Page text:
Cynthia Standley, University of Arizona College of Medicine – Phoenix – Interpreting Research Through an Artist’s Eyes

Artists and researchers could have a lot to collaborate on.

Cynthia Standley, professor in the department of bioethics and medical humanism at the University of Arizona College of Medicine – Phoenix, explores why these two groups coming together could have real benefits for society.

Cynthia A. Standley, Ph.D. is a professor in the Department of Bioethics and Medical Humanism at the University of Arizona College of Medicine – Phoenix. She received her PhD in Physiology from Wayne State University in Detroit, Michigan and has more than 25 years’ experience teaching physiology to medical and health professional students. She founded the Art in Medicine program at the UA College of Medicine-Phoenix and has partnered with the Phoenix Art Museum to provide arts education to medical students with the goal of improving patient care as well as medical student wellness. The program was a recipient of the Governor’s Art Award in 2021 and named a “Best of the Valley” for the merging of arts and sciences by Phoenix Magazine.  She currently chairs the Phoenix Bioscience Core Arts Committee, a 12-member committee representing all three state institutions in Arizona. In 2021, she led the committee to start the Artist + Researcher program, the committee’s largest initiative, pairing local Phoenix artists with researchers and scientists to develop translational pieces of art that communicate groundbreaking life science research in new and innovative ways to the public.

Interpreting Research Through an Artist’s Eyes

Delivering complex information to the public is difficult. In 2021, the Phoenix Bioscience Core embarked on a mission to use an arts-based approach to translate research to the community at large.  The Phoenix Biomedical core (PBC) is a partnership between the city of Phoenix, the Arizona Board of Regents, and all three major public universities in Arizona.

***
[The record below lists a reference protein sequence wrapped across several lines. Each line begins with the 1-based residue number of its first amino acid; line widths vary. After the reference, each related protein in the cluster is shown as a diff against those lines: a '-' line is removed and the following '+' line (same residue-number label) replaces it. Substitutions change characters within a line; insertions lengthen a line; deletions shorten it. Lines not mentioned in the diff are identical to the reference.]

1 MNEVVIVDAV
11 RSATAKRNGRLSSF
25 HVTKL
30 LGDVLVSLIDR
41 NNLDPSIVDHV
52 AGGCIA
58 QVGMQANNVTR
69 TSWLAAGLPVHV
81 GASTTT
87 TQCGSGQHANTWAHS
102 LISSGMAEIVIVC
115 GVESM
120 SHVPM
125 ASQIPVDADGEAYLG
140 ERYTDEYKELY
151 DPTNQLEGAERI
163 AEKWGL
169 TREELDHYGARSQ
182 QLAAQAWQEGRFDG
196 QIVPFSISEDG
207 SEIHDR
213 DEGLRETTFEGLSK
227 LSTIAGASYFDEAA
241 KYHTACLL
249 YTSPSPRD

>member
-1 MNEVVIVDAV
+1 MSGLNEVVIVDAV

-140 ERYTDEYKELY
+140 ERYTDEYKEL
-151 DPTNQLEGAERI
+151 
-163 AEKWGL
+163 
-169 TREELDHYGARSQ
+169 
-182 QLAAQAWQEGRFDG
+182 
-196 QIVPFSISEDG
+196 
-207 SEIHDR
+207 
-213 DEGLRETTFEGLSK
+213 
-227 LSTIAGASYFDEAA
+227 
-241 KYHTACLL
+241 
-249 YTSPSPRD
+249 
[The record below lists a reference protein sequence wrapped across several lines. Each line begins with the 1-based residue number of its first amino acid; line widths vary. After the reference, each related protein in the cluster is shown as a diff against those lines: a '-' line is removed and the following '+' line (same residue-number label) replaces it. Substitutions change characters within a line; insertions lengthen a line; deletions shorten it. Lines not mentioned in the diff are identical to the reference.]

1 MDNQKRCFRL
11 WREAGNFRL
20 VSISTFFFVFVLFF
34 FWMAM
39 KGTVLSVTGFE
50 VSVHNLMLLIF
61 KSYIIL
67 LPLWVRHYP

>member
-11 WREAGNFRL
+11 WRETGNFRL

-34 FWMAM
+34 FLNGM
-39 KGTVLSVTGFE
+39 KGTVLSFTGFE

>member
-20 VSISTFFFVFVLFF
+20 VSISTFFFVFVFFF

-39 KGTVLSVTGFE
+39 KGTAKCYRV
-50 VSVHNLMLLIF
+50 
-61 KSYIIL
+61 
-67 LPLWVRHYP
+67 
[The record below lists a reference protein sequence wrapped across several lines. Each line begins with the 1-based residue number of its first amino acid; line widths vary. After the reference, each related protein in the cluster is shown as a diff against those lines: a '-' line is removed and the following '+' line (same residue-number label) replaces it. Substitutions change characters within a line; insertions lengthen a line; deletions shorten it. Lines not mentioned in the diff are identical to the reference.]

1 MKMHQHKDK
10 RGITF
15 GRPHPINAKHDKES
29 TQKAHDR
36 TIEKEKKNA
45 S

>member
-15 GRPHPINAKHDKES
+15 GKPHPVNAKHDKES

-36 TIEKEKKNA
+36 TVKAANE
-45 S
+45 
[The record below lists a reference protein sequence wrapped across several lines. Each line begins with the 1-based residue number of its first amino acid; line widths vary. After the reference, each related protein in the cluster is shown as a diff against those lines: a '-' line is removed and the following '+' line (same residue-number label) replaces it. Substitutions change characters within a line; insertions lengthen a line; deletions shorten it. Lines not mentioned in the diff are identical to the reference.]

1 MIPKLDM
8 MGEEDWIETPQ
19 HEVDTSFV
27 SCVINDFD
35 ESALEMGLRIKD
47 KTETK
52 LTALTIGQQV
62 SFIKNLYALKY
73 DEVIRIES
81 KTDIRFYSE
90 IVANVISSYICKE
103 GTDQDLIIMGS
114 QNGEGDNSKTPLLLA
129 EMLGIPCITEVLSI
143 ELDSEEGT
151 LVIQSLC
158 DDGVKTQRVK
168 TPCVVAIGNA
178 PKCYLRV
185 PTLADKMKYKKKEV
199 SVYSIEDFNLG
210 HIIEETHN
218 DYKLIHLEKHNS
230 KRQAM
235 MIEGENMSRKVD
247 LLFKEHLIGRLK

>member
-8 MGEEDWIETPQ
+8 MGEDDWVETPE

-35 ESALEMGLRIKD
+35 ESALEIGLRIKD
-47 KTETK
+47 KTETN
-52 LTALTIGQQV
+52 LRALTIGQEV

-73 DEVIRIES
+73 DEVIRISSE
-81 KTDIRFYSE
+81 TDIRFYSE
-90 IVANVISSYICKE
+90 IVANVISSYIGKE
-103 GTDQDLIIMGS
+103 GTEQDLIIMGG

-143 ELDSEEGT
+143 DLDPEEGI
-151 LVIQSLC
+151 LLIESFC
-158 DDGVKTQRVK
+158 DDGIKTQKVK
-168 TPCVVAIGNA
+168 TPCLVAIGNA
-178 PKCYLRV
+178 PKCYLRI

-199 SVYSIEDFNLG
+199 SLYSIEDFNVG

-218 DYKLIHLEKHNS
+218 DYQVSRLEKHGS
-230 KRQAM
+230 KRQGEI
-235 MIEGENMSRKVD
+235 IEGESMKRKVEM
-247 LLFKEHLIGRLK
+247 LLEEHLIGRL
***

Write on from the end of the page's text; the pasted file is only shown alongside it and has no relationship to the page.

The PBC is the center of Arizona’s health care and life science industry, training the next generation of health care workers and developing innovative solutions for some of the toughest challenges in life science today. The goal of the Artist + Researcher Program is to see what happens when artists and scientists join forces to conceptualize a way to communicate complex research.

This approach is more impactful than reading written text. Art’s visual appeal serves as a bridge to generate interest in science; inspiring people to want to know more. The artists and researchers collaborate to help advance both disciplines: art helping science by providing visual explanations and science helping art by offering new concepts that artists can expand into new meanings and directions.

Up to 10 artists are paired with 10 researchers following a “meet and greet” speed dating event where artists and researchers rank their preference of who they would like to work with. After final pairings are announced, the teams work together for 9 months to create artworks.  The public is invited to a grand opening where the teams present their work.

We’ve had various 3D works of art, video, performance, paintings, and even cloisonne jewelry exhibited. We are entering the third year of this program and are seeing success in engaging the public with this visual language that helps to make the science happening on the campus of the PBC more accessible and understandable to the community at large.